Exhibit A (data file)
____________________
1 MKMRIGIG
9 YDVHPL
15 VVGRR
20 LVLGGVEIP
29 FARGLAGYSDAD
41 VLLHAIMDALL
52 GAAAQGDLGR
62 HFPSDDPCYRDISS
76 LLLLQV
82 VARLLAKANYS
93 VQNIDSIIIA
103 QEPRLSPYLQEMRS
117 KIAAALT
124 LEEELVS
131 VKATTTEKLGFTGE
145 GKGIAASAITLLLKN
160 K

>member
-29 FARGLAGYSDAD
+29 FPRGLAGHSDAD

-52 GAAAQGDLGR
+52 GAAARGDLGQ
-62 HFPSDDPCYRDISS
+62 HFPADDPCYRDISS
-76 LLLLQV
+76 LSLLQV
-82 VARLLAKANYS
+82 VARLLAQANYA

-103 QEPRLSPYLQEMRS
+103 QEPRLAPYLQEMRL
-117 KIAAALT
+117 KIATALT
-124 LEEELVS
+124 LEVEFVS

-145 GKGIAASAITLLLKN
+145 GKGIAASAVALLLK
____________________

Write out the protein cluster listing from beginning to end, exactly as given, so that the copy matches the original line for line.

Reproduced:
1 MKMRIGIG
9 YDVHPL
15 VVGRR
20 LVLGGVEIP
29 FARGLAGYSDAD
41 VLLHAIMDALL
52 GAAAQGDLGR
62 HFPSDDPCYRDISS
76 LLLLQV
82 VARLLAKANYS
93 VQNIDSIIIA
103 QEPRLSPYLQEMRS
117 KIAAALT
124 LEEELVS
131 VKATTTEKLGFTGE
145 GKGIAASAITLLLKN
160 K

>member
-29 FARGLAGYSDAD
+29 FPRGLAGHSDAD

-52 GAAAQGDLGR
+52 GAAARGDLGQ
-62 HFPSDDPCYRDISS
+62 HFPADDPCYRDISS
-76 LLLLQV
+76 LSLLQV
-82 VARLLAKANYS
+82 VARLLAQANYA

-103 QEPRLSPYLQEMRS
+103 QEPRLAPYLQEMRL
-117 KIAAALT
+117 KIATALT
-124 LEEELVS
+124 LEVEFVS

-145 GKGIAASAITLLLKN
+145 GKGIAASAVALLLK